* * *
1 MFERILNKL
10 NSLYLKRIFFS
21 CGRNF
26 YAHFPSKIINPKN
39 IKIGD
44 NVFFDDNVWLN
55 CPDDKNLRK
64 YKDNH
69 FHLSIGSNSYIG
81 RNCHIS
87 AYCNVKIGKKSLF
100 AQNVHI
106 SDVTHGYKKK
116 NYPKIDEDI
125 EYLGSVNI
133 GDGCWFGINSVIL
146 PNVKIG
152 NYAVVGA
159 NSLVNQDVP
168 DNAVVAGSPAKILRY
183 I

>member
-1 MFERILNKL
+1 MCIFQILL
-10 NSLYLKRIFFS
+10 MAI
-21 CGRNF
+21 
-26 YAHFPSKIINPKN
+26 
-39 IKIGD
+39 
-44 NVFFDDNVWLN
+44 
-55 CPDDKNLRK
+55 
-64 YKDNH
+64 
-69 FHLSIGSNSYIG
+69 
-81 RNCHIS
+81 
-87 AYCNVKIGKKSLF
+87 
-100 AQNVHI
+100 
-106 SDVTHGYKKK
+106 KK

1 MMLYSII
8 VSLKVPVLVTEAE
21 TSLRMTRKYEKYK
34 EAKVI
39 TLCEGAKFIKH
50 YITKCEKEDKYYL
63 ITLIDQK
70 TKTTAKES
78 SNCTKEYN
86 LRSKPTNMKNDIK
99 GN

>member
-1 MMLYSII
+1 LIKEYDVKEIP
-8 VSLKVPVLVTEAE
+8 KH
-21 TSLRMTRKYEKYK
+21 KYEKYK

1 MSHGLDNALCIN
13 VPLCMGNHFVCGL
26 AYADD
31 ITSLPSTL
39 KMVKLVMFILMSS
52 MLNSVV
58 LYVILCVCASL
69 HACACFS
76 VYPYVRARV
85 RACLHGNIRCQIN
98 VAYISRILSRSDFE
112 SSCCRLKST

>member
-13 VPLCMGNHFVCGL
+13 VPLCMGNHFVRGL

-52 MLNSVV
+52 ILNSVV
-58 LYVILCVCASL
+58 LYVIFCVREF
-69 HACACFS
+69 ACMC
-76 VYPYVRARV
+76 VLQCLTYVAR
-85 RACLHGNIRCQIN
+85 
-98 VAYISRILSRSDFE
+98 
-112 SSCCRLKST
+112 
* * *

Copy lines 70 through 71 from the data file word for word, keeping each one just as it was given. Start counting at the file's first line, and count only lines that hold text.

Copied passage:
31 ITSLPSTL
39 KMVKLVMFILMSS